Her name was Cube Clear, and she was nought less than that. A woman whose womb cracked a churchman’s windpipes. Whose workbooks carried the windbreak.
Her middle name was Clasp.
Management fell on their knees when she looked their way. Childminders forgot about their lost tracheas and flocked to her.
Her eyebrows shone like millipedes of supernova.
“I am contingent,” she said, to no one in particular.
She settled down on a soft hill and calculated her tolerances.
A bird sang in terror beside her.
MORALITY IS A THUMBTACK WE ALL NEED TO MASTER
Chuck Lancet ate the moralist.
Chuck Lancet ate the moralist because he was 47.
Chuck Lancet legislated.
Chuck Lancet remarried.
Chuck Lancet vanished in and out of Hiroshima.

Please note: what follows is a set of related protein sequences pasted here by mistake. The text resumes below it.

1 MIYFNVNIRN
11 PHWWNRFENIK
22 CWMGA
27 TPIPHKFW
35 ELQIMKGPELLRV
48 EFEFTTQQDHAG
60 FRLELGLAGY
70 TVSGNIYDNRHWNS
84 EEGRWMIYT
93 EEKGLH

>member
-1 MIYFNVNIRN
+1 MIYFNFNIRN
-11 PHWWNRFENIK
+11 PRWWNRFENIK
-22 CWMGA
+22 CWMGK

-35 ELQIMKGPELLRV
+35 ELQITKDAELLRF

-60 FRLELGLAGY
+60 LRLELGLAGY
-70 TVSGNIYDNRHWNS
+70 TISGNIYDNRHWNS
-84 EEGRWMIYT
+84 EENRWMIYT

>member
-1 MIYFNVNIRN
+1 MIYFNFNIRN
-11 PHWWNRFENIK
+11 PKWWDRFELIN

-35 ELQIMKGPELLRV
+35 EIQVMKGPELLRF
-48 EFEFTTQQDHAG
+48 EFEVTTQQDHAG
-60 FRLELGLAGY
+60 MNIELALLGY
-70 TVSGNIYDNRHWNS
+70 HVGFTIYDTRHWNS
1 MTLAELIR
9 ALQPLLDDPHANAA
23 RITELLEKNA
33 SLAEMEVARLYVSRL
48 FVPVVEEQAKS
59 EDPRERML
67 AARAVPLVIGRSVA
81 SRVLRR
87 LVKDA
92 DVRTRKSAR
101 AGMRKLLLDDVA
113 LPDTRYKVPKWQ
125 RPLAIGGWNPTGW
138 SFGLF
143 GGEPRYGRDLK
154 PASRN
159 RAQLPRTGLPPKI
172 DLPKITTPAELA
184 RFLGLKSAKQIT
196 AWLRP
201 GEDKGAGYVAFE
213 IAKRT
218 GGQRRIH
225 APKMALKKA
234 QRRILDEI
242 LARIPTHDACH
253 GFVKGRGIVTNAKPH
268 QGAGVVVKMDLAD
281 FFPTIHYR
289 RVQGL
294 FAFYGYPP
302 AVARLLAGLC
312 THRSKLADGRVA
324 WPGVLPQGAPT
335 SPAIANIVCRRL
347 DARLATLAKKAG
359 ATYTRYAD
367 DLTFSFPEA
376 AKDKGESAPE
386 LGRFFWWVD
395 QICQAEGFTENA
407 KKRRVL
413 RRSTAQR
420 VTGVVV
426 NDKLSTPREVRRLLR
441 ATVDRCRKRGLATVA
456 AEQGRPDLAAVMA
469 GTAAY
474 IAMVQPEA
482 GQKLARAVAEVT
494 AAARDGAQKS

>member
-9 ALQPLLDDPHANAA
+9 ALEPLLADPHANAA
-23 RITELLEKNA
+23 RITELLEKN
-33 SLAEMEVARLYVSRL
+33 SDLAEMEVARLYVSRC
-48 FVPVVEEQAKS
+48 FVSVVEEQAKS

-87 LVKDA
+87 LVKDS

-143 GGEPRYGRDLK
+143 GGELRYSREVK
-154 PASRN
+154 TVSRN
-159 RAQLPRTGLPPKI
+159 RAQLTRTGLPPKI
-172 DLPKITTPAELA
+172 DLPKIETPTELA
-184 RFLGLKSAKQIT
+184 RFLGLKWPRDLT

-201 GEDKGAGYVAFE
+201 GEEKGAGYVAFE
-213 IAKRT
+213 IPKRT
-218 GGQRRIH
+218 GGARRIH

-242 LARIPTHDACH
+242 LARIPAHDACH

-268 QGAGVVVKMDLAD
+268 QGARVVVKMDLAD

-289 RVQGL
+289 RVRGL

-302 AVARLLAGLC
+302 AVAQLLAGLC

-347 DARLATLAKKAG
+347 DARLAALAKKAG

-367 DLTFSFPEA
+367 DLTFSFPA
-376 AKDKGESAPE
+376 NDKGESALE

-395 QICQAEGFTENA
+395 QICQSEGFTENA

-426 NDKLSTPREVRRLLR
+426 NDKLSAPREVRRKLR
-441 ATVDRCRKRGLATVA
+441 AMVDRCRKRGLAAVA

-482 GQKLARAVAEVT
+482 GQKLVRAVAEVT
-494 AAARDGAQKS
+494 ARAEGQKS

Chuck Lancet had opened his mucosa to merriment and now he was dying, ready to headmistress his way up to the pearly white gates.
Chuck Lancet bought a small housecoat.
Jonathan Cardew’s writing appears or is forthcoming in Wigleaf, Cream City Review, Passages North, Superstition Review, JMWW, Smokelong Quarterly, People Holding, and others. He is the fiction editor for Connotation Press and contributing books reviewer for Flash: The International Short-Short Story Magazine. He’s been a finalist in the Best Small Fictions, the Wigleaf Top 50, the Bath Flash Fiction Award, and he won a travel toothbrush once at a boules competition in northern Brittany. Originally from the UK, he lives in Milwaukee, Wisconsin.